* Market responds to low renewables forecast
* Spot contracts still hold onto some gains
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UK prompt prices fell Monday on easing supply pressures as more thermal plant capacity came online, while lingering margin concerns curbed losses, sources said.
Baseload power for Tuesday delivery was last heard trading at GBP42/MWh before the 11 am London time market close, more than GBP23/MWh lower than Friday's close for Monday.
No peakload (block 3+4+5) contracts were seen trading Monday and was valued GBP36.40/MWh lower than Friday's close at GBP48.60/MWh using block 3+4 power price of GBP42.50/MWh and block 5 power price of GBP60.75/MWh.
Also reflecting the supply squeeze in the UK electricity market, Sunday's spot auction on N2EX and EPEX Spot exchanges saw the block 5 power price, which is typically the peak demand period, settle just short of GBP100/MWh.
However, a trader said Monday the block 5 price in the "intraday market is is now below GBP90/MWh. Coal is coming in and I think we have almost 1 GW of coal extra in this morning".
A higher UK clean dark spread -- the theoretical margin for a 35%-efficient coal-fired power plant including emissions -- meant there was more incentive for UK coal-fired power generators to produce electricity.
At midday Monday, coal output rose to nearly 2 GW, up from around 600 MW at the same time Friday, National Grid data showed. Since last Monday, coal output during the morning peakload hours has stayed well below 1 GW, grid data showed.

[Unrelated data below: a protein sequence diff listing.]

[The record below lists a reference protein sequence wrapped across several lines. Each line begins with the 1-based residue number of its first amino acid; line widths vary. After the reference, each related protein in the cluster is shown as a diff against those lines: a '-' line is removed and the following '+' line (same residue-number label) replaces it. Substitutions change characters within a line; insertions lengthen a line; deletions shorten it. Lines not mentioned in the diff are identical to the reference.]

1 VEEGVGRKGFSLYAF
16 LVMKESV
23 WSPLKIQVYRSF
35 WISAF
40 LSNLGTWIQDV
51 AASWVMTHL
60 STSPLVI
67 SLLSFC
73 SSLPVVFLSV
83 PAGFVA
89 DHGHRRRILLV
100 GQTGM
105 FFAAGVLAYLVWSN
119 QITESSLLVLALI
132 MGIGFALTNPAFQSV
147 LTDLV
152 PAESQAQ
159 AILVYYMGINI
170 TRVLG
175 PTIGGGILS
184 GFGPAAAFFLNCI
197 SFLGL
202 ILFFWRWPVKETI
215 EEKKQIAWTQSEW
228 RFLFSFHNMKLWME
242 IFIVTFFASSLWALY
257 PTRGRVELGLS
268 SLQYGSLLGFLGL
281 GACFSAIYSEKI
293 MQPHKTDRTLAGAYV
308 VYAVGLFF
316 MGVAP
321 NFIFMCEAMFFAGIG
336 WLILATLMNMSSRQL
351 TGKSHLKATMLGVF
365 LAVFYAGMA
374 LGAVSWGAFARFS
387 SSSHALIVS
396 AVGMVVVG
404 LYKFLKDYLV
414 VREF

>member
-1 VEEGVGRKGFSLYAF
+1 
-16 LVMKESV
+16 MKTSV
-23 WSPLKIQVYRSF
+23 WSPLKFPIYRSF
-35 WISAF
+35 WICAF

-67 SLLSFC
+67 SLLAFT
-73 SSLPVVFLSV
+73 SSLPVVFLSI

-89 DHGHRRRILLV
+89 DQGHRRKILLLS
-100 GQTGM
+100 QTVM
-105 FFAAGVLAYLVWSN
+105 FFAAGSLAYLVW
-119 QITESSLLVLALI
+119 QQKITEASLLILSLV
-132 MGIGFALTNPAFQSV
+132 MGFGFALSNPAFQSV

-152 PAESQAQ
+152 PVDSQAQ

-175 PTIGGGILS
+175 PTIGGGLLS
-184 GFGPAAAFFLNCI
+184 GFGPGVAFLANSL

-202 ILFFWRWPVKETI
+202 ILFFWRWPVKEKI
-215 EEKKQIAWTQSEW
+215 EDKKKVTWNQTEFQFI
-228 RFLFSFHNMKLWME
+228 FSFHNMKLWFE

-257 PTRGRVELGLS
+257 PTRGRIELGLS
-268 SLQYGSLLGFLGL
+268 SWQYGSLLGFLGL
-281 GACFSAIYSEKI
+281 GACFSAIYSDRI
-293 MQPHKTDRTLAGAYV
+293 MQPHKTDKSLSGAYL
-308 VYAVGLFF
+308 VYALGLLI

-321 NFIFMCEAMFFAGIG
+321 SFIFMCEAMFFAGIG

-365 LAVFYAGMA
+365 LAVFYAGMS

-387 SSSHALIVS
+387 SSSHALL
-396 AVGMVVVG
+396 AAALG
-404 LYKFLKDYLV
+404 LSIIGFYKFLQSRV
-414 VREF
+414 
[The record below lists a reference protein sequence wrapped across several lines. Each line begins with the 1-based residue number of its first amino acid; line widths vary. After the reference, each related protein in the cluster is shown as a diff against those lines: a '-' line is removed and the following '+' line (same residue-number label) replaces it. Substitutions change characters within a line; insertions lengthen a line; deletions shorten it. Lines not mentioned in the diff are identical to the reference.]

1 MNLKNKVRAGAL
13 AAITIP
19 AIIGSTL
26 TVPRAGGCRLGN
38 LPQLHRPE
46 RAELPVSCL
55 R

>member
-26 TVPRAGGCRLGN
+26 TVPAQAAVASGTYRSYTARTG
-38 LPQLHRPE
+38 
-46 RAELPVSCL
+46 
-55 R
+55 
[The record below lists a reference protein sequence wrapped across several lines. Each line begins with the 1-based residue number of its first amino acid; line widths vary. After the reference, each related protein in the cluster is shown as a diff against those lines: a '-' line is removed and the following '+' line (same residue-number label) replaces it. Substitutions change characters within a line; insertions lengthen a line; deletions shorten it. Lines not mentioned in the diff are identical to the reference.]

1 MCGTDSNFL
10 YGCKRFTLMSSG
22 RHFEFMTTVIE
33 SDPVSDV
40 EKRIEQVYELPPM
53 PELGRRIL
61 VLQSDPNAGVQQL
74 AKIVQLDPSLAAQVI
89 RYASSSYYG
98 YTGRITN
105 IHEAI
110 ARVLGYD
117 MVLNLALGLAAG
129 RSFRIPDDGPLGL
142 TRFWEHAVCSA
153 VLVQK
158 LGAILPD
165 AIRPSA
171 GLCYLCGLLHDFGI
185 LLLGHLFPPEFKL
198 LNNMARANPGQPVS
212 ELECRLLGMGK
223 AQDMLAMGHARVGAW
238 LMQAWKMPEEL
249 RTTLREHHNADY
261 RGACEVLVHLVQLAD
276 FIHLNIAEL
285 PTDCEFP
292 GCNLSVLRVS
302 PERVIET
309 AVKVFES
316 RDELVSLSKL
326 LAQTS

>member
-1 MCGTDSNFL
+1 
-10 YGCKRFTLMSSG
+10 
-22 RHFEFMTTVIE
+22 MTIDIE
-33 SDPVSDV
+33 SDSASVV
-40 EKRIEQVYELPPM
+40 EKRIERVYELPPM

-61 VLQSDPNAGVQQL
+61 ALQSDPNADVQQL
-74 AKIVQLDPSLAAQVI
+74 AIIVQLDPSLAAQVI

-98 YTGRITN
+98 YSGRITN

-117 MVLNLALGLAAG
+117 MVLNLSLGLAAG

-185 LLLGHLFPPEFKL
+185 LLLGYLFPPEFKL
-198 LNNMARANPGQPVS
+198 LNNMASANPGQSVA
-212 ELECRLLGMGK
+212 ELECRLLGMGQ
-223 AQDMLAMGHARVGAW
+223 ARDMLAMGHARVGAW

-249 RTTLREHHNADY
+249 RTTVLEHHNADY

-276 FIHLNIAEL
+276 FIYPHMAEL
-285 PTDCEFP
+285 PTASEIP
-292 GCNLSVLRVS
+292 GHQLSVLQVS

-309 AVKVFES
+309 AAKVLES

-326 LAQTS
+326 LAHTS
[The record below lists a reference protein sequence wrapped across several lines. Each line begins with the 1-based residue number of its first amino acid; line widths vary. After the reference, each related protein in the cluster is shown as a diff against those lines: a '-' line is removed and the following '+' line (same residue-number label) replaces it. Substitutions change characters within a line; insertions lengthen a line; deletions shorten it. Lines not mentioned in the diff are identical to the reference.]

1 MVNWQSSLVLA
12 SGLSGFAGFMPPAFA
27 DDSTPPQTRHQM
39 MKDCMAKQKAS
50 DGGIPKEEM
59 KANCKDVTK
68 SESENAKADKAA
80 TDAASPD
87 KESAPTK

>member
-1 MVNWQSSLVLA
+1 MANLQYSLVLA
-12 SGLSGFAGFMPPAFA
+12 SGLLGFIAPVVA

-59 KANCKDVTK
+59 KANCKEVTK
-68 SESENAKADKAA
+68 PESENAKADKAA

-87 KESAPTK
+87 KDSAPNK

N2EX and EPEX Spot's auction saw the block 5 clearing at GBP56.98/MWh, lower than the settlement value of GBP99.70/MWh on Sunday, data showed.
"Wind seems to be a strong driver, almost zero forecast for tonight, down from 4 GW in the morning," a trader said.
By Tuesday, peak wind power generation was forecast to jump to 5 GW but solar power output to decline by 1 GW to around 3.5 GW.
Although both the day-ahead contracts fell sharply on Monday, they remained above than the average price seen June 1-23, which stood at GBP39.25/MWh for the base and GBP43.35/MWh for the peak, according to S&P Global Platts pricing data showed.
Further on the supply side, gas-fired power production stood at 17.7 GW, wind output was at negligible levels of less than 200 MW, and nuclear power generation was a touch lower at 7.7 GW, National Grid data showed.